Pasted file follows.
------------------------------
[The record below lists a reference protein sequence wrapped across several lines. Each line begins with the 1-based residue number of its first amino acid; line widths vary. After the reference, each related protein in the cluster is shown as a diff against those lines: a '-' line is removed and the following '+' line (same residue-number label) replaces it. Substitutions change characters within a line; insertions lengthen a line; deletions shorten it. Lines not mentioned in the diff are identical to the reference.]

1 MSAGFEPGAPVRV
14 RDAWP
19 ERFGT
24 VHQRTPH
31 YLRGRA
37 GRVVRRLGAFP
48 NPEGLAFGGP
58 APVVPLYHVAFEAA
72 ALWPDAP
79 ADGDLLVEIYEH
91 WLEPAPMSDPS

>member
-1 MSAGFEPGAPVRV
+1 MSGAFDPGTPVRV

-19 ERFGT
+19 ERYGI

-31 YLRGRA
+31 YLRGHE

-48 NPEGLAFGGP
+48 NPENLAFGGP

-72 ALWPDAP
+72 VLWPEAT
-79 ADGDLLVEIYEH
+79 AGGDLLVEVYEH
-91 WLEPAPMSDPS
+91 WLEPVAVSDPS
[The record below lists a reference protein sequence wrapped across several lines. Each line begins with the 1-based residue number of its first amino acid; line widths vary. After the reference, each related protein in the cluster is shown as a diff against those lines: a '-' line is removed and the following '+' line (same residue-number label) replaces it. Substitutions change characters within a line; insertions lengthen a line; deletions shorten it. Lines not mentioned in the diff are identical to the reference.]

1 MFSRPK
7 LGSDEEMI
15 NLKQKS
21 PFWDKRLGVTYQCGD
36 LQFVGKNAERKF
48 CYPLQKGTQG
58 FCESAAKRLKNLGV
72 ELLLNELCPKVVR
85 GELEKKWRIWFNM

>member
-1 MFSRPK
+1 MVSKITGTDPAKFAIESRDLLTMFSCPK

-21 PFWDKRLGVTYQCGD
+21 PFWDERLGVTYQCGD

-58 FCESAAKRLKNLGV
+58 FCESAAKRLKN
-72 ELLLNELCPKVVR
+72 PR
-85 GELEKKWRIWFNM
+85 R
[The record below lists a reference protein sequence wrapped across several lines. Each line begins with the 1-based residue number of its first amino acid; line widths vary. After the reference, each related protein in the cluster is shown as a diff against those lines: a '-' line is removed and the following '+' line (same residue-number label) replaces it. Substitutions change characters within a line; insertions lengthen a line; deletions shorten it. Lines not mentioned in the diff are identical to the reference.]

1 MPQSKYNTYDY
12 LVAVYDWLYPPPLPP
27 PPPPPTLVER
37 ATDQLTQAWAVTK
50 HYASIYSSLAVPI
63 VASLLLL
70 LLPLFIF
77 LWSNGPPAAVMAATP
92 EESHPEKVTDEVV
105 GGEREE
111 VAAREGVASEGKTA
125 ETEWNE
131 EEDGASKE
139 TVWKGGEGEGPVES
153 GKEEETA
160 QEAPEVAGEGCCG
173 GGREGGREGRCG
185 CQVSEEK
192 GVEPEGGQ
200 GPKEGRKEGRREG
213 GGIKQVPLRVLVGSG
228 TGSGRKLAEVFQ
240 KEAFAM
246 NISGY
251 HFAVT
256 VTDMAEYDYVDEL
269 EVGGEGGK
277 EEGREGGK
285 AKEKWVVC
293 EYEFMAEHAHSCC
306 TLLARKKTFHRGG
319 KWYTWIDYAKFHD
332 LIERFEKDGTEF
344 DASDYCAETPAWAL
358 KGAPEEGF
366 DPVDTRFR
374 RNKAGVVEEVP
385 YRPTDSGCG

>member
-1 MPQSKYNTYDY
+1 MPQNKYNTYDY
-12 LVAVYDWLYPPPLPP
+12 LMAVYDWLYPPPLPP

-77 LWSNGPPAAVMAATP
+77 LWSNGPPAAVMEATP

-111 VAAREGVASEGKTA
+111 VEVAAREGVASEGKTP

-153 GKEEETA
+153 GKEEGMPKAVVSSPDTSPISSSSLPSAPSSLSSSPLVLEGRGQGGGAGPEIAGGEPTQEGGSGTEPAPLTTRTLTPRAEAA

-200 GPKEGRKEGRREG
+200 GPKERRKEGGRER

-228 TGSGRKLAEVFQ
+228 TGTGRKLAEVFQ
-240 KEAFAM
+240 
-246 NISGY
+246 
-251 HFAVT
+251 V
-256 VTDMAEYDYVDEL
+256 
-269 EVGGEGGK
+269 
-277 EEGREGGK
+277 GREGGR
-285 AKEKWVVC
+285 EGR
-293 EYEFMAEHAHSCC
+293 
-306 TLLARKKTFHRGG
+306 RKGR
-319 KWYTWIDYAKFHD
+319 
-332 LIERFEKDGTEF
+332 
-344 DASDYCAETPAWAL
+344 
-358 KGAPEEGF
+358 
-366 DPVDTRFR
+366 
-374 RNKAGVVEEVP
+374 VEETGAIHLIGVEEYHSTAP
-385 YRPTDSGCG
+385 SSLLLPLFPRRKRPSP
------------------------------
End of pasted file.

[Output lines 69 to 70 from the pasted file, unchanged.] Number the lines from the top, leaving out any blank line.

200 GPKEGRKEGRREG
213 GGIKQVPLRVLVGSG